Advocacy trust withdraws MTN zero-rating court case
DG Murray Trust (DGMT) has withdrawn its court action to compel MTN to zero-rate local educational Web sites run by public benefit organisations (PBOs).
The DG Murray Trust, which advocates SA’s development through public innovation and strategic investment, launched a court application last week to force the mobile network operator to zero-rate the Web sites, which it says were officially approved, but the telco had not actioned.
According to the trust, the Department of Basic Education approved a list of 39 PBO Web sites on 8 May, and until last week, “only Telkom and other fixed-line operators had zero-rated the PBO sites”.
In its latest statement, the advocacy organisation says MTN has eventually fully complied with the demands made in the court application and zero-rated the approved PBO Web sites by yesterday, 22 July.
After confirming its intention to defend, MTN’s lawyers (Webber Wentzel) provided a letter to DGMT’s legal counsel (Dunster Attorneys) confirming that all 39 Web sites would be zero-rated by the end of yesterday (22 July).
DGMT says it launched the application on the grounds that the poorest children, who do not have access to online education in their schools, but could benefit from the digital educational resources of PBOs, should not be pushed to the back of the queue in terms of the order in which Web sites are zero-rated.
“We are thrilled with MTN’s accelerated action to zero-rate the Web sites of PBOs,” says Dr David Harrison, CEO of the DG Murray Trust.
“This means that many more poor children will have access to stories, language and maths. It is strong recognition that public benefit organisations play a crucial role in education in South Africa.”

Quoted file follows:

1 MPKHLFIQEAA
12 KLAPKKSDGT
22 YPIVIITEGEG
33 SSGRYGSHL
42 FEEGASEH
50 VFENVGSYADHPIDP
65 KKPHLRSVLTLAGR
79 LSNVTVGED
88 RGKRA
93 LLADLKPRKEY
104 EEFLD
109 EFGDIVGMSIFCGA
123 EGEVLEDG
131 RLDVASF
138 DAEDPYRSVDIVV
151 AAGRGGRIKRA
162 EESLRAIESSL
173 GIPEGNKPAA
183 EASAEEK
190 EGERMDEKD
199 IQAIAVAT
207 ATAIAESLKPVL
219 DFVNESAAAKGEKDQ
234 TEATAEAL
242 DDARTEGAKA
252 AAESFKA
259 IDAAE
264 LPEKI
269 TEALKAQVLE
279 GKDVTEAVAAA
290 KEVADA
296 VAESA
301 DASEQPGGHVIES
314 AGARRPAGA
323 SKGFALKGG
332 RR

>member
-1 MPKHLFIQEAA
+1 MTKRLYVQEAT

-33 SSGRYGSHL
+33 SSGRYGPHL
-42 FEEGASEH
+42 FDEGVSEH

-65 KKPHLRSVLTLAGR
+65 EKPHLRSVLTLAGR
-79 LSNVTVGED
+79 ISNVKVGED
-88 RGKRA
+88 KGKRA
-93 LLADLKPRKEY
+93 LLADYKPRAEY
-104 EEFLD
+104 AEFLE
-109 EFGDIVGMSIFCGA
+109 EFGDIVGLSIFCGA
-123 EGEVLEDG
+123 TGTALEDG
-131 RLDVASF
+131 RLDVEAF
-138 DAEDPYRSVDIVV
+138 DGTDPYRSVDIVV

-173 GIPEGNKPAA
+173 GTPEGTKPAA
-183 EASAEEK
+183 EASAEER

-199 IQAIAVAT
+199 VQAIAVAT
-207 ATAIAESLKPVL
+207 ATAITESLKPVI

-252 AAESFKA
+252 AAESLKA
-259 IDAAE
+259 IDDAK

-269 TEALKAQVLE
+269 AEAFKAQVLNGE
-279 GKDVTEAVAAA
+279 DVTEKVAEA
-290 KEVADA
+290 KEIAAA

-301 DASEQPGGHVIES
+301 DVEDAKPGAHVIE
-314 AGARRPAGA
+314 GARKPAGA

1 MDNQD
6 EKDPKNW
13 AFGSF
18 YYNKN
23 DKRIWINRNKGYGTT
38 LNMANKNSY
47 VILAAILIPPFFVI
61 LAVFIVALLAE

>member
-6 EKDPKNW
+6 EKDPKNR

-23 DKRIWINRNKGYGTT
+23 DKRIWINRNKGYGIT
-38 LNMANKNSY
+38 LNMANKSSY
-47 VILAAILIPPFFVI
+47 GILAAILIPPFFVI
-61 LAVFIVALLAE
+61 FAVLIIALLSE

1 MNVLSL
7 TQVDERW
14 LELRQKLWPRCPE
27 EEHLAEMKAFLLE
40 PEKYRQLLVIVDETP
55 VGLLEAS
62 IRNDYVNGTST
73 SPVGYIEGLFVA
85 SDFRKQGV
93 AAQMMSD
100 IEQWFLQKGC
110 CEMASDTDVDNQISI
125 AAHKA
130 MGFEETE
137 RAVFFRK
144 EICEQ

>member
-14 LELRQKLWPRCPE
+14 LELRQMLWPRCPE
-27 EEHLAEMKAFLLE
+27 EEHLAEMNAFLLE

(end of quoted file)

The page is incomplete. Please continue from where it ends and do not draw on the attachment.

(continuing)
The advocacy trust says it will keep monitoring the zero-rating of public benefit organisations to ensure full compliance by all network operators.
Responding to ITWeb about the delay in zero-rating the sites, Jacqui O’Sullivan, executive for corporate affairs at MTN, says along with the other operators, the telco has been working with the Department of Basic Education and Department of Communication and Digital Technologies to zero-rate the URLs that are approved through the Project Management Office (PMO) that has been formed by these two national departments.
“The PMO has referred a list of 980 URLs for zero-rating and while MTN is diligently working through the list, the coding, vetting and security checking process is complex and we can therefore only complete the zero-rating of a limited number of sites a week. MTN has already zero-rated 648 URLs of the 980 approved by government, with more being added each day.
“Our efforts have been aligned with that of government to ensure that students are able to access online educational resources to continue their studies during this difficult time. While we have zero-rated a number of public benefit Web sites, our priority has been on schools, and on adding PBOs where possible,” explains O’Sullivan.